Research Papers:

Comprehensive analysis of differentially expressed profiles of lncRNAs and construction of miR-133b mediated ceRNA network in colorectal cancer

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Oncotarget. 2017; 8:21095-21105. https://doi.org/10.18632/oncotarget.15045

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Hao Wu _, Runliu Wu, Miao Chen, Daojiang Li, Jing Dai, Yi Zhang, Kai Gao, Jun Yu, Gui Hu, Yihang Guo, Changwei Lin and Xiaorong Li


Hao Wu1, Runliu Wu1, Miao Chen1, Daojiang Li1, Jing Dai1, Yi Zhang1, Kai Gao1, Jun Yu1, Gui Hu1, Yihang Guo1, Changwei Lin1, Xiaorong Li1

1Department of Gastrointestinal Surgery, The Third Xiangya Hospital of Central South University, Changsha, Hunan 410013, P. R. China

Correspondence to:

Xiaorong Li, email: [email protected]

Changwei Lin, email: [email protected]

Keywords: miR-133b, lncRNA, ceRNA, colorectal cancer

Received: November 11, 2016    Accepted: January 09, 2017    Published: February 03, 2017


Background: Growing evidence suggests that long non-coding RNAs (lncRNAs) play a key role in tumorigenesis. However, the mechanism remains largely unknown.

Results: Thousands of significantly dysregulated lncRNAs and mRNAs were identified by microarray. Furthermore, a miR-133b-meditated lncRNA-mRNA ceRNA network was revealed, a subset of which was validated in 14 paired CRC patient tumor/non-tumor samples. Gene set enrichment analysis (GSEA) results demonstrated that lncRNAs ENST00000520055 and ENST00000535511 shared KEGG pathways with miR-133b target genes.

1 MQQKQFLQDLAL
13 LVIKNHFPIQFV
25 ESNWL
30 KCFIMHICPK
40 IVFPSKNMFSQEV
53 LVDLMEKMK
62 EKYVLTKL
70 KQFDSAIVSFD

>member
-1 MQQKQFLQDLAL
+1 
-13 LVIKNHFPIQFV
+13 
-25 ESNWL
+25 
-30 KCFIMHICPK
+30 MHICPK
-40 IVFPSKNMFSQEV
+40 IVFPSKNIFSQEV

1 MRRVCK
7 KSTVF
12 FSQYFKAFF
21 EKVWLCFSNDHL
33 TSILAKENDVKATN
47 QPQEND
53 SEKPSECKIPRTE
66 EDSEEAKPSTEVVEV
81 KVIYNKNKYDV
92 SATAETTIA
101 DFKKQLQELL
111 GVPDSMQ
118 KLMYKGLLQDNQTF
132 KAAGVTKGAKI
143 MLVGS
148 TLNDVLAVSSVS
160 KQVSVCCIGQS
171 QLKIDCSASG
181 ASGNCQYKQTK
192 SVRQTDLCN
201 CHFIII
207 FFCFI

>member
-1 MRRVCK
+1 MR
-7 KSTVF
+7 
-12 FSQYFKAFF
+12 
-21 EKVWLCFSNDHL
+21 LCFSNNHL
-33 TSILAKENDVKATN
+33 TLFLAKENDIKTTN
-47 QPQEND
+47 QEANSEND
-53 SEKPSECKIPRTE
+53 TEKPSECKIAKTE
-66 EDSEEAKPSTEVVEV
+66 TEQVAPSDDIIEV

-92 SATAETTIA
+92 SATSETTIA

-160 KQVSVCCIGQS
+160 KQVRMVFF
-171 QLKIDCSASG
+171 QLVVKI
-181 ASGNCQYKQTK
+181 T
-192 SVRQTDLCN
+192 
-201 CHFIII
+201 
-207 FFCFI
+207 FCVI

Materials and Methods: We used microarrays to survey the lncRNA and mRNA expression profiles of colorectal cancer and para-cancer tissues. Gene Ontology (GO) and KEGG pathway enrichment analyses were performed to explore the functions of the significantly dysregulated genes. An innovate method was employed that combined analyses of two microarray data sets to construct a miR-133b-mediated lncRNA-mRNA competing endogenous RNAs (ceRNA) network. Quantitative RT-PCR analysis was used to validate part of this network. GSEA was used to predict the potential functions of these lncRNAs.